Lord Asriel is taking on the Authority and is calling on some very mighty powers to do so. Creatures from across many worlds are joining sides in what is sure to be a cosmically huge war. Lyra and Will are destined to play an important role, but have their own important agenda which will take them to the World of the Dead and back regardless of the consequences.

My analysis:

I loved Pullman's ideas of multiple worlds, uncountable numbers of worlds really. Each one created every moment. The idea being that in one world Lyra decides to hide in a room in which she is forbidden to go (the very opening scene of book one), but at the moment she decides to do this a new world is created in which that Lyra chooses a different route. In this way millions of worlds are always being created and they exist right on top of each other in the same space and time, never aware and never matching up exactly. The end of the first book introduces us to the concept and the second book gives the characters a way to move between worlds (this is how Will from our world and Lyra meet). In book 3 we start seeing worlds that barely resemble ours at all because thousands of years ago evolution took a different turn creating an Earth that we might not recogognize.

In Lyra's world each person is accompanied by a daemon. It is difficult to explain what a daemon is because Pullman illustrates it through action and discourse rather than a straightforward "telling." Humans and Daemon's are connected they can not be very far distances from each other with out causing pain or death. In effect, the daemon is a part of a person just inhabiting a separate body. The form of a daemon can tell you about the person - a sailor may have a dolphin or gull daemon, a servant a dog, a spy may have a very unobtrusive, small or easily hidden daemon. Until one reaches adolescence the daemon can change form, but upon adulthood it "settles" on a single form. This prompts the beginning, in the first book, of the discussions of innocence, sin, and temptation which is wrapped up in the transition of childhood into adolescence and the beginnings of adulthood.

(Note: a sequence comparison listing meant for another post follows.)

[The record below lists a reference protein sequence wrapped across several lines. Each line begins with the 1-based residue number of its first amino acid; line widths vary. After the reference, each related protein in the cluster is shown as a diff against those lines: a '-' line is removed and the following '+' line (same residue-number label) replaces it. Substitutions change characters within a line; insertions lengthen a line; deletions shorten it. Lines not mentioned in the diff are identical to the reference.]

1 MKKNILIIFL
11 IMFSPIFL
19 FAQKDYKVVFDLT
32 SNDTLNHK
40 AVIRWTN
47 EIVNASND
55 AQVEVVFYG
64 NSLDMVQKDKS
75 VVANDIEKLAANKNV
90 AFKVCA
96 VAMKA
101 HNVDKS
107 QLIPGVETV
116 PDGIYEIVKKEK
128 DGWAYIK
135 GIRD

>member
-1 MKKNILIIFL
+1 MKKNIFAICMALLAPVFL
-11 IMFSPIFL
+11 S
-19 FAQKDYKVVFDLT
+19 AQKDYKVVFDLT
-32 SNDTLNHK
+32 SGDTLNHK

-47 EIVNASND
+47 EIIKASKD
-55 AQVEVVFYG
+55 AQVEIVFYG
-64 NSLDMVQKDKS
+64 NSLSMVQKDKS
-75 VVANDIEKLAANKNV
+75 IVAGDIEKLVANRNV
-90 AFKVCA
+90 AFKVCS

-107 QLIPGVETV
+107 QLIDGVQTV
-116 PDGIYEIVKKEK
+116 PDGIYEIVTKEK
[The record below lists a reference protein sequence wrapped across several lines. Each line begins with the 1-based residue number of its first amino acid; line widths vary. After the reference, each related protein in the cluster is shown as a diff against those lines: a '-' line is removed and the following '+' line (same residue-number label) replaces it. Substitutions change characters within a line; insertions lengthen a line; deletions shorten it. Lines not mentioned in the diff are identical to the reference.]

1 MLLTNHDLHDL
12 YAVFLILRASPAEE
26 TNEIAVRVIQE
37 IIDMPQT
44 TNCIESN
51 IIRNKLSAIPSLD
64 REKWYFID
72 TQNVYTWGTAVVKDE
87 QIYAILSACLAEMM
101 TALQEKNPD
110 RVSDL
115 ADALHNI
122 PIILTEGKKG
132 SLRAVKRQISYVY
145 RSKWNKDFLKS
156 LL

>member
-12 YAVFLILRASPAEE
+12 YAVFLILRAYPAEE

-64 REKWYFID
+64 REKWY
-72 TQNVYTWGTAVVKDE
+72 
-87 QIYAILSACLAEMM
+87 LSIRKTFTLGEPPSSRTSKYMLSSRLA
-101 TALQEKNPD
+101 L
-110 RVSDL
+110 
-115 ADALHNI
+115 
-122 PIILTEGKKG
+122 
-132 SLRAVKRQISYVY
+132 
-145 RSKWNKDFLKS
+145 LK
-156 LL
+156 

All in all Pullman created both a fun and adventurous story while filling it with depth. I think he inevitably set his eyes a little too far and tried to cram too much in the third book and leaving the second one a little mundane.

From Here Down -- spoiler warning, major plot points in all 3 books revealed - read at your own risk

Some of the very philosophical aspects:

Pullman delves into some very interesting topics regarding religion, temptation, and the nature of growing up. Particles referred to as Dust are discovered by scientists in Lyra's world (called Shadows or negative particles in our world) and it is further revealed that Dust is attracted more to adults than pre-adolescent children. In Lyra's world the Church decides that this is evidence of original sin. If they can some how destroy that which attracts Dust to adults they can somehow eliminate sin or temptation. Through out the three books it is revealed to the readers that it is not sin but consciousness (or wisdom/knowledge) that Dust is attracted to. Until humanity became aware of itself, was able to create, to make and use tools Dust did not settle on us. While Dust is attracted to our mature consciousness, humanity's works -tools, art, science etc- creates more Dust creating a symbiotic relationship which we find out in the 3rd book is in peril. This goes interestingly with story of the Garden of Eden, and Pullman makes the connection by putting Lyra at the heart of a prophesy in which she plays the part of Eve, it was after eating the Fruit from the Tree of Knowledge that Adam and Eve became aware of themselves and their nakedness. The character of Mary Malone (purposely an ex-nun) is also cast in the prophesy as the serpent. She is supposed to play the tempter to make sure that Lyra chooses knowledge and maturity in order to assure the continued existence of Dust. Too bad Pullman seems to have forgot by book 3 that Mary was supposed to play the serpent, because she seems to play almost no role in the temptation at all. The parallel to the garden of Eden goes a little to far, when towards the end of book 3, Lyra and Will searching for their daemons find a garden spot and realize that they have come to love each other. Lyra offers him a piece of fruit after she takes a bite of it and they find themselves kissing passionately.

Pullman also does a lot with religion in these novels. In the second book we find out that all of Lord Asriel's actions in the first book had little to do with Dust and were really the first steps to launching an all out war on God (the Authority). Pullman's take on God being the first angel and therefore unfathomably old to the point where he is beyond frail and nearly unaware of himself and his surroundings. God hid himself away in a fortress of sorts and all of his power has been usurped by another angel. In order to protect God in his fragile state he is sealed in an unbreakable glass carriage which during the war is shot down while being evacuated by angels. God trapped inside is saved by Lyra and Will, but is so frail that just stepping out into normal air allows him to come apart (like angels and ghosts do when dying or stepping out into a real world) and he shows signs of pure happiness when it happens. The powerful angel who took over for god is brought down by his own envy of humanity and he too dies. It is the ultimate statement of "God is Dead." And yet the Church and all of it's different branches continue to go on functioning. I think that Pullman gives us very weighty food for thought on the nature of religious organizations.